“This summer, DEC’s comprehensive review of license applications and those individuals’ roles in past violations at AWR resulted in denial of license applications to continue possessing DEC-regulated wildlife species at the facility,” the agency’s statement read.
Fraser said there are two others applying for licenses, but he has not yet heard whether the state has reviewed those applications. Meanwhile Wendy Hall, who Steve Hall said was diagnosed earlier this year with cancer of the pancreas and liver, read a statement for the refuge posted on YouTube on Wednesday.
“It is unfair of them (Cromie and Alex Hall) to be branded with this, and they should be allowed to apply for licenses,” Wendy Hall said.
In April 2021, the DEC wrote to Wendy Hall they planned to revoke her license to collect or possess state-regulated wildlife and her license for exhibiting endangered or threatened species. Steve Hall does not possess these DEC licenses, nor does anyone else working there.
“Currently,” a statement from the DEC read, “there is no pending action against Steve Hall.”
Wendy Hall requested a hearing and the DEC held one on July 13, but she didn’t show and neither did any other representative from AWR. Instead, before the hearing, Wendy Hall surrendered her licenses.
Her husband later said she was acting on the advice of an attorney, but the Halls later felt it was a mistake.
In his hearing testimony, Therrien said the DEC is not pursuing any fines against the refuge. When a DEC lawyer asked why not, Therrien said that had been tried already; the DEC even tried increasing the fees to bring AWR in compliance.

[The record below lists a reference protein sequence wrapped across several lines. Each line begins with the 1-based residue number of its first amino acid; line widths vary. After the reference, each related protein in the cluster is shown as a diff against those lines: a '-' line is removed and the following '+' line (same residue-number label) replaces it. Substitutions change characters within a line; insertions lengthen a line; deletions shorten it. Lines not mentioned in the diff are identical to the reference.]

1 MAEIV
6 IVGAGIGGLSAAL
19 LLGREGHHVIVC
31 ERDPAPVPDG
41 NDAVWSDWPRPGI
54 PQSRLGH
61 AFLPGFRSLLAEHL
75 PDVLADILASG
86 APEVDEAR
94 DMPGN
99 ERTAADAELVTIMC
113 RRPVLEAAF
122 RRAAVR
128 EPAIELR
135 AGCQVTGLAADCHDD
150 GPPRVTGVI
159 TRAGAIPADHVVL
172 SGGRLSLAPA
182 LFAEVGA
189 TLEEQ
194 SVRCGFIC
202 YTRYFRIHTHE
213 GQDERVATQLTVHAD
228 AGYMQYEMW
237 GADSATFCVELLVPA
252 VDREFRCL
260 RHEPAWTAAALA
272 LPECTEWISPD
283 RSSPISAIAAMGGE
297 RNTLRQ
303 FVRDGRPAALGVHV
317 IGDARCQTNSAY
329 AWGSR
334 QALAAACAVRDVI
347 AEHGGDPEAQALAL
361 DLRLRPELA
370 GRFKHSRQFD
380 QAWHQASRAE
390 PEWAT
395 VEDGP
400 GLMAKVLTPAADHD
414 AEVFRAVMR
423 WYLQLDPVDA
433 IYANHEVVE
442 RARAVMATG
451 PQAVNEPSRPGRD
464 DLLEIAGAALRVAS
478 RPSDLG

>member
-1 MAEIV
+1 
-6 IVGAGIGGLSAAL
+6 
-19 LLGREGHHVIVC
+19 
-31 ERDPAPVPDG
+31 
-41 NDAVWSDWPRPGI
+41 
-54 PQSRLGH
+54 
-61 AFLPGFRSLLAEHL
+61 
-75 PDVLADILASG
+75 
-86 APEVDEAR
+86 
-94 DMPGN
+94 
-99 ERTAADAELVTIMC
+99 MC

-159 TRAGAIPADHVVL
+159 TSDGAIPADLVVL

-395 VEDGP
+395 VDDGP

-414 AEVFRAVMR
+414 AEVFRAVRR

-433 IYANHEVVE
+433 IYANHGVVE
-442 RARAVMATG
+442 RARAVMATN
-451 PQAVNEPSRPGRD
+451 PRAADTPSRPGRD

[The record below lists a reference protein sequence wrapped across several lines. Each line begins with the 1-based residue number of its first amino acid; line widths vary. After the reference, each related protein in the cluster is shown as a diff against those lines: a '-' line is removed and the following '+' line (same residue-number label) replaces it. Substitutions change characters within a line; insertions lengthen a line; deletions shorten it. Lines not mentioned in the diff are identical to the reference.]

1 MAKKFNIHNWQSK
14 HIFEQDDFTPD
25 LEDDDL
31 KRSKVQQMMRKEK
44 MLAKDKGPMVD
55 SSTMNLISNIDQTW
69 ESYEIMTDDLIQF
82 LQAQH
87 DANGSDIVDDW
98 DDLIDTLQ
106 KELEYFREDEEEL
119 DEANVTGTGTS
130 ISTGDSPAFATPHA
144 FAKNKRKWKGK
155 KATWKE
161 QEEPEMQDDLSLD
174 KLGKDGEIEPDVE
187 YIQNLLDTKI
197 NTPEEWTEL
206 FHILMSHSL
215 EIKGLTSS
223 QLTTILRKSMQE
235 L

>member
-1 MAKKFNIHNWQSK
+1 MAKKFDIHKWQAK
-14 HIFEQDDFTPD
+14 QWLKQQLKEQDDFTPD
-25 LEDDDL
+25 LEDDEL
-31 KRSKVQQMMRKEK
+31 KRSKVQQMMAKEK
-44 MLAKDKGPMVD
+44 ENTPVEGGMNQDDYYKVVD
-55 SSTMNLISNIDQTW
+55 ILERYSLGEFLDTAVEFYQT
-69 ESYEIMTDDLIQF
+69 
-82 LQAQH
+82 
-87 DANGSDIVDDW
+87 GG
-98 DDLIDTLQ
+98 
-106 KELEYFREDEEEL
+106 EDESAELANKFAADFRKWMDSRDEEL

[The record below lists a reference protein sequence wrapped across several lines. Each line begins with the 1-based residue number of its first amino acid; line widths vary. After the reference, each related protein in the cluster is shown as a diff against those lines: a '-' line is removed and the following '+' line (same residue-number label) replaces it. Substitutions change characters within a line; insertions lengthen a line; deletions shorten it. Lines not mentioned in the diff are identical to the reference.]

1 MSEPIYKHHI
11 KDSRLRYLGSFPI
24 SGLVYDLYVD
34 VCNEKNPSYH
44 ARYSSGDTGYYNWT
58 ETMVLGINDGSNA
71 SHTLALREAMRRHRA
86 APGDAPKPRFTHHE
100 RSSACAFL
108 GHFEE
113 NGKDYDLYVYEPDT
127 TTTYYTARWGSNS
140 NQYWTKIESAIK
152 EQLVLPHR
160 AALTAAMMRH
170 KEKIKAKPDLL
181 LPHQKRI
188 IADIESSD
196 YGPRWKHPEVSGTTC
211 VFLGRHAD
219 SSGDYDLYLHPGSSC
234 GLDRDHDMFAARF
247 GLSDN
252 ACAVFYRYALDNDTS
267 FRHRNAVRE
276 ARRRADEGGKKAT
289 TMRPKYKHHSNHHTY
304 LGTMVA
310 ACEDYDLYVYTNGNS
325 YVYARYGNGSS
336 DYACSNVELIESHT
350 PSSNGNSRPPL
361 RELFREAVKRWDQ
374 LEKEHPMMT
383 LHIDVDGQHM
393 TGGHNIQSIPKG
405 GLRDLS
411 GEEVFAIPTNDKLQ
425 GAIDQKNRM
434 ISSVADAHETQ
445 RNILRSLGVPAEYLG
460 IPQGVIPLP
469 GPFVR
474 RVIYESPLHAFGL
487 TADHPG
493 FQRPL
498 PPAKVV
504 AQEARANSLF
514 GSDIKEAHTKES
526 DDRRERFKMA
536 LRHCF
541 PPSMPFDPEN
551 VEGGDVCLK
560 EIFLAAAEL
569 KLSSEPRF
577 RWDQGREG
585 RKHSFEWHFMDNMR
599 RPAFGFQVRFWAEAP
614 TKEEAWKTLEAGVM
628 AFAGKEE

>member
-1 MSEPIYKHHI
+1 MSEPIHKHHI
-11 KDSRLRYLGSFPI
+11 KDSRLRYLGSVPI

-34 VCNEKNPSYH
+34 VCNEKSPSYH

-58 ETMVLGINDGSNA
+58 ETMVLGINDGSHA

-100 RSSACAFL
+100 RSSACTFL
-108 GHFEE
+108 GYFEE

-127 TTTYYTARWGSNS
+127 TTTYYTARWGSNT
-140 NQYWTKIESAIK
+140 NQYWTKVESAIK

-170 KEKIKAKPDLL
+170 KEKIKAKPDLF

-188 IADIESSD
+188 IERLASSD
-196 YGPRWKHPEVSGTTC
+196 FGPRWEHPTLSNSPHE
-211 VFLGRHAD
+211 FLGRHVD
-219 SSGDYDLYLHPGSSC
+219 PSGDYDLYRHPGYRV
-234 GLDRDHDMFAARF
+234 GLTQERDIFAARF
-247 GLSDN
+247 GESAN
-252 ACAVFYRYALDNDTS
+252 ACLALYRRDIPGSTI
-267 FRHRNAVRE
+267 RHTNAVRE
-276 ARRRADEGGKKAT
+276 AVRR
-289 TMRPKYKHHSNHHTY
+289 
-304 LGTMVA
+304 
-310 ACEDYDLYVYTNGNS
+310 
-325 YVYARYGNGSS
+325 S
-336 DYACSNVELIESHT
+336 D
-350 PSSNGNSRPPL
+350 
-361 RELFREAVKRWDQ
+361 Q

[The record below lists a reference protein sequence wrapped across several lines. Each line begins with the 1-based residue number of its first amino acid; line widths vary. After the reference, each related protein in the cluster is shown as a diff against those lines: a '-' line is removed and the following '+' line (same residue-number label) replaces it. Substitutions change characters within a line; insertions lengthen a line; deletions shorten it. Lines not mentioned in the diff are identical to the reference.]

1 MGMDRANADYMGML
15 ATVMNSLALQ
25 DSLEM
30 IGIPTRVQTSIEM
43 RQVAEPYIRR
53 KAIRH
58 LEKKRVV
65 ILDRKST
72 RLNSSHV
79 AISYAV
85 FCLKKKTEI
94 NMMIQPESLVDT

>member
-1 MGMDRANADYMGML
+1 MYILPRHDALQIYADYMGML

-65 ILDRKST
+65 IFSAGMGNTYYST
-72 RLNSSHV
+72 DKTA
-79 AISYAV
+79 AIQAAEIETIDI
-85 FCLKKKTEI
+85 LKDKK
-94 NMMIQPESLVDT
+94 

“That’s had no effect whatsoever whether the notices, the orders or the violations,” Therrien testified. “The main focus is, again, removing these licenses with revocation and removing these animals from the facility.”
In an agreement with the DEC, Wendy Hall and AWR staff have until Oct. 25 to relocate two wolves, two American black bears, two coyotes, a red fox, a gray fox, a fisher, a North American porcupine, a bobcat, and an Eastern box turtle. So far Pippin, the red fox, has been placed at Abbe-Freeland Animal Sanctuary in Allegany County.
The refuge has been closed to the public since this summer.
In an April 30 letter, DEC officials highlighted Wendy Hall’s years of noncompliance and repeated possession of wildlife without proper licenses. Steve Hall dismisses this as bureaucratic and complicated paperwork. The DEC called Wendy Hall’s violations “further evidence that you lack the requisite degree of care and trustworthiness to hold State wildlife licenses.” The letter lists 17 instances of noncompliance from January 2015 through June 2021.
The letter, signed by Anthony Wilkinson, director of the DEC’s Division of Fish and Wildlife, includes whistleblower reports from two former AWR volunteers. The report revealed that a bobcat named Yayo had escaped from the refuge.
“One volunteer overhead you and a staff member discuss whether to report the escape or to falsely report the bobcat as deceased to the DEC,” the letter read. “On July 27, 2020 you reported to the DEC that Yayo had died and had been buried at the facility. Falsely reporting the death of a bobcat in your possession instead of its escape is also a further violation,” of the license.
Steve Hall said the people DEC referred to “are witnesses that would never get past the door in a public court for very good reason.” One witness, he said, was a former employee who crashed a truck in Adirondack Wildlife Refuge’s driveway and refused to pay for any damages. The other was that employee’s girlfriend and also a refuge employee. He called them “two people who wanted to get revenge on us, and boy, did it work.”